Save for college, save on estate taxes.

As you think about planning your estate, you probably have your loved ones top of mind. If college is part of their plan, a 529 College Savings Plan may be able to help in some unexpected ways.

When you contribute to a 529 plan, you’ll not only help your child, grandchild, or other loved one pay for college, you’ll also reduce the amount of your taxable estate. This can help minimize your tax liability, so more of your estate goes to your heirs and less goes to Uncle Sam. If you’re looking to reduce taxes while contributing to a college fund, it helps to understand the gift and estate tax rules.

Gift and estate tax rules.

If you give away money or property during your life, you may be subject to federal gift tax. Whether this tax applies depends primarily on the amount of your gift. The IRS establishes a limit on how much money you can gift each tax year to a single recipient without being taxable. This is known as the annual gift tax exclusion amount, and is set at $14,000 for 2017, and $15,000 for 2018. That means you can give up to that amount each year to as many individuals as you like, federal gift tax free.

In addition, you’re allowed a federal unified gift and estate tax credit for total lifetime gifts and bequests made at death. Federal unified gift and estate tax credit? That’s a mouthful. In short, this is the sum total of exemptions for both your taxable estate and gifts made throughout your life. In 2018, that exemption is $5,600,000.

So how does the unified credit relate to the annual gift tax exclusion? The taxable amounts of any gifts you make over your lifetime (for example, those over $15,000 in 2018) reduce the amount of your unified credit. The reduced exemption amount determines the portion of your estate that is not subject to taxation.

Giving the gift of college savings.

A contribution to a 529 plan is treated as a gift and qualifies for the annual federal gift tax exclusion. In 2018, this means you can contribute up to $15,000 to the 529 account of any beneficiary without incurring federal gift tax.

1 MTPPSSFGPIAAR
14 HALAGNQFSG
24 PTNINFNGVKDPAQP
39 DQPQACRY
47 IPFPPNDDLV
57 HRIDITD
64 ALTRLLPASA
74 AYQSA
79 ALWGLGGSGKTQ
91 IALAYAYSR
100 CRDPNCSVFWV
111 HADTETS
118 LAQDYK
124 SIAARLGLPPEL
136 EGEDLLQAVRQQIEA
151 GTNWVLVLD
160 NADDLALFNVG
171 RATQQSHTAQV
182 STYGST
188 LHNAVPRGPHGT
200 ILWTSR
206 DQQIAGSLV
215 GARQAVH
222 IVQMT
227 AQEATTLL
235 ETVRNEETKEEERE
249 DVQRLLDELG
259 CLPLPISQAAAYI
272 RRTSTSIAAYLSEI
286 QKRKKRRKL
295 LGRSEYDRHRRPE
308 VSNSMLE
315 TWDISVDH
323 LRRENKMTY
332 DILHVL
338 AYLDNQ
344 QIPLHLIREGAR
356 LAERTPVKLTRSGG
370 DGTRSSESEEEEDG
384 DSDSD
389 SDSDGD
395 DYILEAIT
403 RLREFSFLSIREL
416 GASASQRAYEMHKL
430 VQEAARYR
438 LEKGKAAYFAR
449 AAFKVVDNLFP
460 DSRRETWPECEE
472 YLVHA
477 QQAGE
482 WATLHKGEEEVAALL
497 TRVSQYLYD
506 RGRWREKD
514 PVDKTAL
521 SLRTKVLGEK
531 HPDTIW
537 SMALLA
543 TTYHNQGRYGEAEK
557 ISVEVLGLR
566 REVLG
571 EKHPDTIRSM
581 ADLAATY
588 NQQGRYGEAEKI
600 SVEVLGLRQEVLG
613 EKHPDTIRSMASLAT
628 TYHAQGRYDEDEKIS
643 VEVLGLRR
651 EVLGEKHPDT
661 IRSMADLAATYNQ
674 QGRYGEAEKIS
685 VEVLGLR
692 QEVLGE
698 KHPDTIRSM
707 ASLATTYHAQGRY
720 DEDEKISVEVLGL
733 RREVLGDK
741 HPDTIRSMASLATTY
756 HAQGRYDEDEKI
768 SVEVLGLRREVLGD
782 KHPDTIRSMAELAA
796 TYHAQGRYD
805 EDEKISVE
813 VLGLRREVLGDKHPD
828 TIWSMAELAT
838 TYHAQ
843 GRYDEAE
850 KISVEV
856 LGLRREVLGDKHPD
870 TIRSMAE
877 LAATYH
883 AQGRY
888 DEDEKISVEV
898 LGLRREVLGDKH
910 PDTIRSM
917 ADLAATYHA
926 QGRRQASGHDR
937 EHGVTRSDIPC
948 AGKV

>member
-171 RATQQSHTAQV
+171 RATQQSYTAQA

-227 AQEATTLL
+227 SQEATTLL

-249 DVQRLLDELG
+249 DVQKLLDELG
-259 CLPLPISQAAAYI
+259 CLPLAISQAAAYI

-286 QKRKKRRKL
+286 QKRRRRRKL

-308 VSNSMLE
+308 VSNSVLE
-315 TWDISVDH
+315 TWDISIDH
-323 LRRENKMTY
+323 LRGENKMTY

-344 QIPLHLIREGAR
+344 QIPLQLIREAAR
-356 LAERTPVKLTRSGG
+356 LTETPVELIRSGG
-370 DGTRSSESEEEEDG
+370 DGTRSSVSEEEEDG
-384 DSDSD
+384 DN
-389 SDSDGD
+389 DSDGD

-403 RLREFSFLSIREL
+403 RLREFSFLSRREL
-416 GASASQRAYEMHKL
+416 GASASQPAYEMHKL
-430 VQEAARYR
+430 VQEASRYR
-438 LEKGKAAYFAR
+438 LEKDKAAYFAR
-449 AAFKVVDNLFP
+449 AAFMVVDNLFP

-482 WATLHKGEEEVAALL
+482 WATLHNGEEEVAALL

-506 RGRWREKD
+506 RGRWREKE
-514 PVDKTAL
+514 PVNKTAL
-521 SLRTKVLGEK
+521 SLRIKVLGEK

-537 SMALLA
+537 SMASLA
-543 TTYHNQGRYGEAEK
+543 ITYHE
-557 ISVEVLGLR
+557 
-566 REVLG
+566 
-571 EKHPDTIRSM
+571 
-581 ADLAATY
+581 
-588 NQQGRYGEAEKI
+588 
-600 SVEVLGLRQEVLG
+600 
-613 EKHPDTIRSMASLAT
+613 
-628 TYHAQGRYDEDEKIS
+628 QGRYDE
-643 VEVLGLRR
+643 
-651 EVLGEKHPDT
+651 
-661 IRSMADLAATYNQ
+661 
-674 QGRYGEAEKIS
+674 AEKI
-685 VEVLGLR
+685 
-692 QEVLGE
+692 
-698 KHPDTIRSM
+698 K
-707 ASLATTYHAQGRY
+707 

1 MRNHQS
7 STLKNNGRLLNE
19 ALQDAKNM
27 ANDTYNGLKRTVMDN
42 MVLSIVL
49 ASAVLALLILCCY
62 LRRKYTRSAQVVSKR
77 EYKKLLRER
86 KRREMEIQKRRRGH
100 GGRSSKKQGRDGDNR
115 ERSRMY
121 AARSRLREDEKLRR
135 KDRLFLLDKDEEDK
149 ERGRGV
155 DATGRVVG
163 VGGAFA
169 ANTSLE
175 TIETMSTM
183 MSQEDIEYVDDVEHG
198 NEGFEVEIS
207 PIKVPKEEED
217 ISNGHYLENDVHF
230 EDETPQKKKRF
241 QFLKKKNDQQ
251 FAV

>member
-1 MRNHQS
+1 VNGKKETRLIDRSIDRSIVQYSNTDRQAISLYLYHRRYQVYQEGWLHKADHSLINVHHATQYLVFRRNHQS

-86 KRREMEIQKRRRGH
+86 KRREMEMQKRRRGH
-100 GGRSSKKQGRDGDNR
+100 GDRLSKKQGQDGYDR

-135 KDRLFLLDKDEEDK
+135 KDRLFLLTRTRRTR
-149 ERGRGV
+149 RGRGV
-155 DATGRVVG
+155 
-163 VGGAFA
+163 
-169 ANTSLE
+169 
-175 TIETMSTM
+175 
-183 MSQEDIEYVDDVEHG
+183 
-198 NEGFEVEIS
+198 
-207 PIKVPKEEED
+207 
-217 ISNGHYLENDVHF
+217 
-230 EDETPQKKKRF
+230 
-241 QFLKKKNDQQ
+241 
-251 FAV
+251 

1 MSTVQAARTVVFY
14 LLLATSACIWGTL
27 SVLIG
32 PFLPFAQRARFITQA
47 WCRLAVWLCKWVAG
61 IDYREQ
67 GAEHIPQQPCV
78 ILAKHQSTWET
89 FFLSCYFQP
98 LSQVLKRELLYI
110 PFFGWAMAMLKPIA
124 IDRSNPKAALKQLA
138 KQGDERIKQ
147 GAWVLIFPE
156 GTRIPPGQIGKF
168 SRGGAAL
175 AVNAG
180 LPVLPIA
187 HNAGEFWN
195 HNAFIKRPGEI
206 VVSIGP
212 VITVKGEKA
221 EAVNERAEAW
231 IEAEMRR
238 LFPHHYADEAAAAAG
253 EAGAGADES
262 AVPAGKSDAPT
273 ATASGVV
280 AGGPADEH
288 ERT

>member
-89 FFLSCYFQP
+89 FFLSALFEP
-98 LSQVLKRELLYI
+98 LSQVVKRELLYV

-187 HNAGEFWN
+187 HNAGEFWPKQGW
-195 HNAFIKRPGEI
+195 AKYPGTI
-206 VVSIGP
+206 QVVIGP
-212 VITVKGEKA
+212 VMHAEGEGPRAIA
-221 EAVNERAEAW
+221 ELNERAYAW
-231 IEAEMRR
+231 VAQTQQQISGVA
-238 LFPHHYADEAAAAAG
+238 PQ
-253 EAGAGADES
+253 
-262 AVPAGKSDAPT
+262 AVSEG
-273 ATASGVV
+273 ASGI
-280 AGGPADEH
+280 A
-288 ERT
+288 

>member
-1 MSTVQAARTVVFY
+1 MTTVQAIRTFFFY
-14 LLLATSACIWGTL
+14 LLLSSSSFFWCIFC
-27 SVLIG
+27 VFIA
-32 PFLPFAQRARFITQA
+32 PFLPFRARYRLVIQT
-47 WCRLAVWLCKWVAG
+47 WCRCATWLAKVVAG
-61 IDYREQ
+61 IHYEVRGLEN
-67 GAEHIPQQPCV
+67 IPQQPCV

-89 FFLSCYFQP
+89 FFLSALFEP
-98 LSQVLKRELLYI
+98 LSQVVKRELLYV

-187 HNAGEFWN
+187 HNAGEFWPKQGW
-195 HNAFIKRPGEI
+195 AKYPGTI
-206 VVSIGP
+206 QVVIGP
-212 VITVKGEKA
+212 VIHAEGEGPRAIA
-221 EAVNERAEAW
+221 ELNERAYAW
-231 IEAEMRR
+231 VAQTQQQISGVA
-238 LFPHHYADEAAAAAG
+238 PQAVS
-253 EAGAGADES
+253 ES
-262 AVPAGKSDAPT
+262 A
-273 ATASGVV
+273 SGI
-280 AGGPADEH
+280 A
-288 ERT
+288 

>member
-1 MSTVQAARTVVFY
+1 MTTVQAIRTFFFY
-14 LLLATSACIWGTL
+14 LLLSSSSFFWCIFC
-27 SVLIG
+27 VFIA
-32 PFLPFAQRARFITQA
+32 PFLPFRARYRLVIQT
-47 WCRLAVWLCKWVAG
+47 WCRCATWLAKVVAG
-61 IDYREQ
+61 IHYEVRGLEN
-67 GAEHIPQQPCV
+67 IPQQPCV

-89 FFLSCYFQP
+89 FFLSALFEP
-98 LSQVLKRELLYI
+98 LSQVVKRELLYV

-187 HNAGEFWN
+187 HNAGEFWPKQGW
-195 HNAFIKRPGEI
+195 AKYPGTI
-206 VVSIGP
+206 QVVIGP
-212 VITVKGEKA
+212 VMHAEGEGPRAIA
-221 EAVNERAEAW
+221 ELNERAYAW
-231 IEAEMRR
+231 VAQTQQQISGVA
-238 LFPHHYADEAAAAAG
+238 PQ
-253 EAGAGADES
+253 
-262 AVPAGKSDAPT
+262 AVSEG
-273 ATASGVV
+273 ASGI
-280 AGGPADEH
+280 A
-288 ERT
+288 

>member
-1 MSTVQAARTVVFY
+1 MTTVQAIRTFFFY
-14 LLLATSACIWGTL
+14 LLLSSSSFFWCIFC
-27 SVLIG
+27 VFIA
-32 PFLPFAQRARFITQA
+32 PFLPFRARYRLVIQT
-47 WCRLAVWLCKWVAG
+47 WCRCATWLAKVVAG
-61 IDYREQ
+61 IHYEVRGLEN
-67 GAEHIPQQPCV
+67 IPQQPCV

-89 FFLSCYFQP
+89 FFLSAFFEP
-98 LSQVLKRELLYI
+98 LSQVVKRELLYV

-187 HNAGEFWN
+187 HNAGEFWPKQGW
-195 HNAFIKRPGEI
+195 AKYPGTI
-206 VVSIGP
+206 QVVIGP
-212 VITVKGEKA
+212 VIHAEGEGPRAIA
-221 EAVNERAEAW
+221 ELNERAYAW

This doesn’t mean you can’t contribute more, however. It just means that anything over $15,000 will be taxable. For example, if you contribute $17,000 to your daughter’s 529 plan, you’d need to report the entire $17,000 gift on a federal gift tax return. But, that return would show that only $2,000 is taxable.

Remember that you’d have to use up your full federal unified credit — that’s the $5,600,000 in 2018 — before you’d actually have to write a check for the gift tax.

Spread the wealth.

Section 529 plans offer a special gifting feature. You can make a lump-sum contribution of up to five times the annual gift tax exclusion (so, $75,000 in 2018) and spread the gift evenly over five years. This lets you avoid the federal gift tax, as long as you don’t make any other gifts to the same beneficiary during that five-year period.

So, if you contribute $75,000 to your son’s 529 account in 2018, you can choose to have it treated as if you’d made a $15,000 gift for each year of a five-year period. That way, your $75,000 gift would be nontaxable, assuming you didn’t make any other gifts to your son in any of those years.

You can contribute more than $75,000 to a specific 529 plan in 2018, but the averaging election applies only to the first $75,000. Anything over that $75,000 would be treated as a gift in the year the lump-sum contribution was made.

As you make plans for your estate, consider whether its overall value will make it subject to estate tax. Bigger is not always better when it comes to estates! By spending down your estate with tax-free gifts now, you can support your family’s dreams in the present and leave less to be taxed in the future. Looking for ways to minimize taxes and help pay for a loved one’s education at the same time? There’s some wisdom right there.


Part of this content has been contributed by Broadridge Investor Communication Solutions, Inc.
The information provided is general in nature, is for informational purposes only, and should not be construed as legal or tax advice. Financial Engines does not provide legal or tax advice. Financial Engines cannot guarantee that such information is accurate, complete, or timely. Laws of a particular state or laws which may be applicable to a particular situation may have an impact on the applicability, accuracy, or completeness of such information. Federal and state laws and regulations are complex and are subject to change. Changes in such laws and regulations may have a material impact on pre- and/or after-tax investment results. Financial Engines makes no warranties with regard to such information or results obtained by its use. Financial Engines disclaims any liability arising out of your use of, or any tax position taken in reliance on, such information. Always consult an attorney or tax professional regarding your specific legal or tax situation.